Knowledge of true drug resistance rates in the region is essential for developing appropriate treatment strategies. Drug resistant TB, particularly MDR TB, is more difficult to treat and survival is poor with standard first line drug regimens.23,24 Death rates in MDR TB cases vary from 0% to 37% in studies of HIV seronegative individuals and up to 89% in HIV seropositive populations.25 A recent study in Archangel, Russia reported a 16.7% death rate and 66.7% treatment failure rate among MDR TB cases,17 but in Orel treatment was successful overall although failure was associated with resistant cases, particularly in those with MDR TB.19 Even in high income countries such as the UK with access to individualised treatment, survival can be relatively low but treatment is more likely to be successful when three drugs to which the organism is susceptible are used.26
Overall multivariate analysis showed that being male, having a history of TB and previous or current treatment for more than 4 weeks, advanced disease with cavitation, and a history of imprisonment remained as highly significant risk factors for single drug resistance and MDR TB.
This study also examined the role of social factors in drug resistance. Smoking was found to be associated with isoniazid resistance but more evidence is needed to explain this association. Visiting public baths was a risk factor for MDR TB (although it failed to be significant on multivariate analysis). A possible explanation for this could be the transmission between a group of individuals (friends, neighbours) visiting public baths regularly for hygienic (poorer people living in wooden houses and hostels use public baths/saunas to maintain cleanliness) or for leisure purposes. Russian steam baths involve moisture laden air which could provide an environment supporting transmission of TB. (Anecdotally, Russians believe that inhalation in steam baths helps respiratory symptoms; this may stimulate attendance of infectious cases). Although recreational drug use was identified as a risk factor for drug resistance in new civilian cases (OR 2.9, 95% CI 1.0 to 8.1, p = 0.035), this just failed to be significant on mutivariate analysis for all cases. Analysis of any resistance showed that clinical symptoms such as weight loss (OR 0.5) and fever (OR 0.6) were less typical for resistant cases. HIV positivity was not associated with drug resistance but, as recreational drug use, the main route of HIV infection transmission is strongly associated with MDR TB in new cases, HIV co-infection is likely to become increasingly significant.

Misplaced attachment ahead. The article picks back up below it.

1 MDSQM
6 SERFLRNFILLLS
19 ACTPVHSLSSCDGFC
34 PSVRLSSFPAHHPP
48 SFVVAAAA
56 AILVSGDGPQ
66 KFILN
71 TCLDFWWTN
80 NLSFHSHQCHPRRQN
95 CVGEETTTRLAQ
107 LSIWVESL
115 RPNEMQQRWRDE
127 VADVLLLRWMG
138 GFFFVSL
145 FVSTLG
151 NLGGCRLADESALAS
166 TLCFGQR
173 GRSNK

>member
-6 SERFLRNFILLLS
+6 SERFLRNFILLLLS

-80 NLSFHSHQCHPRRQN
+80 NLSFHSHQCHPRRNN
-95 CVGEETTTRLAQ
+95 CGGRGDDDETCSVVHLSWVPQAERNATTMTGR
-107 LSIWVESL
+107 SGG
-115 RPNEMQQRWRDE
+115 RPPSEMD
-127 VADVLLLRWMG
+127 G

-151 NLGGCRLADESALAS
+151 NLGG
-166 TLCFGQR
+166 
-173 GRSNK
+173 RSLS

In Russia the TB epidemic is increasingly being accompanied by an HIV epidemic creating particular challenges for treatment and the control of institutional spread. The results of our study show that there is no evidence that immunocompromised individuals are more likely to be infected with a resistant strain offering a window of opportunity to prevent MDR TB taking hold in HIV positive patients.